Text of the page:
9 essential gardening tasks in preparation for winter

Olivia Heath
Photo credit: temmuzcan / Getty

From House Beautiful UK

The temperatures have dropped, we're wrapping up warm, and some of us have already started to turn the heating on at home.

While we get back into full-on hygge mode, it's also time for gardeners to tend to their cherished outdoor space, preparing for the cold, dark weather. But with so many garden tasks to do, where exactly is best to start? We asked the experts at Olive Grove about what essential garden tasks need to be carried out to prepare for a winter garden, and they share their expertise on how to clear up your outdoor space and ensure it remains well-maintained throughout the winter months.

Read their definitive guide to preparing your garden for winter below:

1. Dig Up Annual Plants

Annual plants such as poppies, snap dragons and sweet peas are popular for introducing vibrant summer colours into our gardens. While you might think that digging them up completely is counter-productive, especially when they were such a colourful addition, they are well known for not surviving the cold months and can be difficult to maintain. It's far more productive to dig them up and add them to the compost pile.

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2. Winter Colour

As the golden tones of autumn give way to the 50 shades of winter grey, the garden can become rather dull. There are plenty of flowers that provide some much needed colour in the colder months; plants such as heather, cyclamen, pansies and snowdrops that can be grown in pots and hanging baskets to bring pops of colour.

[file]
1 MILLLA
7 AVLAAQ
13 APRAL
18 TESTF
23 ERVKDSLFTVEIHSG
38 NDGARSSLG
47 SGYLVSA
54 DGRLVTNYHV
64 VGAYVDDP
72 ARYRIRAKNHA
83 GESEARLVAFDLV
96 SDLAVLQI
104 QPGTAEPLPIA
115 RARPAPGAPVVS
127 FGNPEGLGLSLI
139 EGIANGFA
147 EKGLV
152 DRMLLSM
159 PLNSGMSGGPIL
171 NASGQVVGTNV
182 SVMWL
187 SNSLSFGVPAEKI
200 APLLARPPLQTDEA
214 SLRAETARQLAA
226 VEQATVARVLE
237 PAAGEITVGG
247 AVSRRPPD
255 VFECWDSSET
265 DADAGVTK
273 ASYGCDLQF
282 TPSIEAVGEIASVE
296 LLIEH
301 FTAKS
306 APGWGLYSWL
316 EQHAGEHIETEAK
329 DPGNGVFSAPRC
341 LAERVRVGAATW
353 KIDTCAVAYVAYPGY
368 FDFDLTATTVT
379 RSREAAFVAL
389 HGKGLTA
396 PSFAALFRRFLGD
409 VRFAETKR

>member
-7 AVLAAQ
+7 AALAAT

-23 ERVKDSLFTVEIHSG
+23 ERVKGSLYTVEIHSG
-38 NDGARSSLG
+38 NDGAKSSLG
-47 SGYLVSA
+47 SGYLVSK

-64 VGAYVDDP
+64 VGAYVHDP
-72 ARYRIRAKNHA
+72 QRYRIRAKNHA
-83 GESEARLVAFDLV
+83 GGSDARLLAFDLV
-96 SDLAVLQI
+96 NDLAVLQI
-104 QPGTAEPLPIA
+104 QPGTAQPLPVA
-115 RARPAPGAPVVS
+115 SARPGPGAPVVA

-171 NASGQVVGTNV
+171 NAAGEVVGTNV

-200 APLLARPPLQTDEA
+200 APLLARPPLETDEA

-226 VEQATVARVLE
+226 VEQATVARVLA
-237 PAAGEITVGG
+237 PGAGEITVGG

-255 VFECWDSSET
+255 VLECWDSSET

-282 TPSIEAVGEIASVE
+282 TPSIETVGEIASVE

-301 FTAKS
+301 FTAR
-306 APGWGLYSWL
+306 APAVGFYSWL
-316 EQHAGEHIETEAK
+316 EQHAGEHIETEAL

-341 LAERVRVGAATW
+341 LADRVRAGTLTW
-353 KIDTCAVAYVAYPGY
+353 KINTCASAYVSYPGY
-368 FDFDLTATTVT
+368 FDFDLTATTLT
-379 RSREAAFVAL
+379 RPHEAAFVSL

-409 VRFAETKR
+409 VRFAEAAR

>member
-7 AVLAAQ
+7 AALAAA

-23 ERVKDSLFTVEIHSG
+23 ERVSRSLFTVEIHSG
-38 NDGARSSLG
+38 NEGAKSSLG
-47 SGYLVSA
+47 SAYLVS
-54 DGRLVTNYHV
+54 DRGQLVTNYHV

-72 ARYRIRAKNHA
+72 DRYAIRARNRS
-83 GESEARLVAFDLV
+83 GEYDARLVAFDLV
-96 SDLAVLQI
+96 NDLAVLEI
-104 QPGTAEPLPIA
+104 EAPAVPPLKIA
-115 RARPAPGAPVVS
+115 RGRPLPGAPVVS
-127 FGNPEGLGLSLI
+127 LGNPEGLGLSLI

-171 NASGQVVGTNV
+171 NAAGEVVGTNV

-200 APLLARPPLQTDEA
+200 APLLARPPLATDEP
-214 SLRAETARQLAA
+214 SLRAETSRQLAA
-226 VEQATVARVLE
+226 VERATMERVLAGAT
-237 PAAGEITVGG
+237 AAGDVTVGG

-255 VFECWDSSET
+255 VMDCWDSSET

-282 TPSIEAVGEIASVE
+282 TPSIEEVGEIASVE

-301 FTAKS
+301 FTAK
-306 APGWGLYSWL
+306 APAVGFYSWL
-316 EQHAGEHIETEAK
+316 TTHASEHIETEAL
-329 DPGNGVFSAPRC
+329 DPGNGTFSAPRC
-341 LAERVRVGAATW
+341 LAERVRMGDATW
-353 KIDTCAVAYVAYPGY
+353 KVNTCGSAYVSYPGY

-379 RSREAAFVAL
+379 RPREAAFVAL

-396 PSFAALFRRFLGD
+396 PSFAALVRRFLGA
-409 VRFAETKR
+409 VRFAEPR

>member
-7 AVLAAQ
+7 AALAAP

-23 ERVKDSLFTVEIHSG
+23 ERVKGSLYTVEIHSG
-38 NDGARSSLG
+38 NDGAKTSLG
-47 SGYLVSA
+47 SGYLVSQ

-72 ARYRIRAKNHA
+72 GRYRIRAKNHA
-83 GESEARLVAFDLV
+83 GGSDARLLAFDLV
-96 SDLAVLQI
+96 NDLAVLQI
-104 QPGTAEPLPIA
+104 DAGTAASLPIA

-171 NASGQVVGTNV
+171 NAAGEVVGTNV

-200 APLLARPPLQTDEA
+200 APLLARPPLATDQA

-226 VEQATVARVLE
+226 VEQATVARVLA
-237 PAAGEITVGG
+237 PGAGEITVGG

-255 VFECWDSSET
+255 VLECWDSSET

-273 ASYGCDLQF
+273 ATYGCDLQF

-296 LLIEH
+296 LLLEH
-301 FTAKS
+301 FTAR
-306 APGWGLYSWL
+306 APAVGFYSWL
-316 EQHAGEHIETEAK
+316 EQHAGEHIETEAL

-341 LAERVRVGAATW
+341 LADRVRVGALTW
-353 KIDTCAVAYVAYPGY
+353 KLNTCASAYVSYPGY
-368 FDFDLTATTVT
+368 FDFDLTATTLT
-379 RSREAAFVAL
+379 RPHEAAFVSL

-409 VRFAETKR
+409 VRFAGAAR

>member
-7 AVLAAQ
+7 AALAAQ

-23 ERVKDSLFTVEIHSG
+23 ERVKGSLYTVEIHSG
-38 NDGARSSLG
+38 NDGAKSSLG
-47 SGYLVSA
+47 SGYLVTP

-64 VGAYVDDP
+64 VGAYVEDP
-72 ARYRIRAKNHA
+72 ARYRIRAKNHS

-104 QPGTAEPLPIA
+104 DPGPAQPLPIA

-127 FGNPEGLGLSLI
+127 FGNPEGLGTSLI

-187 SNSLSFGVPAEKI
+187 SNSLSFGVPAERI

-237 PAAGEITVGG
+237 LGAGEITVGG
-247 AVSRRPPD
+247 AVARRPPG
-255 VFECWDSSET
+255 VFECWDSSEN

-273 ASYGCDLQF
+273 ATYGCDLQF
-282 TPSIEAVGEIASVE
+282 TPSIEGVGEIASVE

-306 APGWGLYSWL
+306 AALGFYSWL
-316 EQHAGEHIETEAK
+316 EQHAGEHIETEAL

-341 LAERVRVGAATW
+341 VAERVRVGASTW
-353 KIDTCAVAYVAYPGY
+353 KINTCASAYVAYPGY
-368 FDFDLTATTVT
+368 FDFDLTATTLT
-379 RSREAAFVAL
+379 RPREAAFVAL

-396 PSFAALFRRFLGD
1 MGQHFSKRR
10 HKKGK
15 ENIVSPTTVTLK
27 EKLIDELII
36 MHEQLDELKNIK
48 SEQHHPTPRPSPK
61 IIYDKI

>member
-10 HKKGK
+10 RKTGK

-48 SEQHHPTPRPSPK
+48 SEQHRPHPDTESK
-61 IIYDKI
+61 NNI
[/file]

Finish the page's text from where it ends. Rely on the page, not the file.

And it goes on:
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3. Fertilise The Lawn

Hot dry weather, paddling pools and lawn games throughout the summer months can leave our grassy areas needing some serious TLC. By fertilising your lawn, you are providing it with the nutrients that will restore its health and encourage growth, meaning that by the time next summer rolls around, you will have a luscious lawn to enjoy.

If you are going to fertilise your lawn, you should take the time to carry it out thoroughly. Begin with raking, or scarifying, the grass to reduce thatch build-up, before aerating with a garden fork; these activities allow improved movement of air and water in the root structure of your lawn.

The final stage is to apply a top dressing of well-rotted compost, loam and sand.

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4. Cover Your Pond

In all honestly, this is a time-saving exercise. The winter months kindly bring driving rain, snow, gusts and gales, resulting in garden ponds and water features becoming filled up with garden matter, causing blockages and undesirable sights (and smells!) as they rot.

By clearing and covering the pond in the early autumn months, you are reducing the amount of work that will be required of you when spring comes back around.

Just as important – by covering your pond, you are also giving wildlife a greater chance of surviving as it reduces the chance of it freezing over completely.

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5. Weeding

Let's be honest – weeds are a gardener's ultimate nemesis. By investing your time now in a serious de-weed of the garden, you won't have another mammoth task on your hands when the weather warms up again.

Whether you need to clear the flower bed, the lawn or those irritating weeds that present themselves between the cracks in your patio or decking, be sure to use a combination of old fashioned elbow grease and weed killer. And research the solution you need so that it doesn't have any adverse effects on other plants.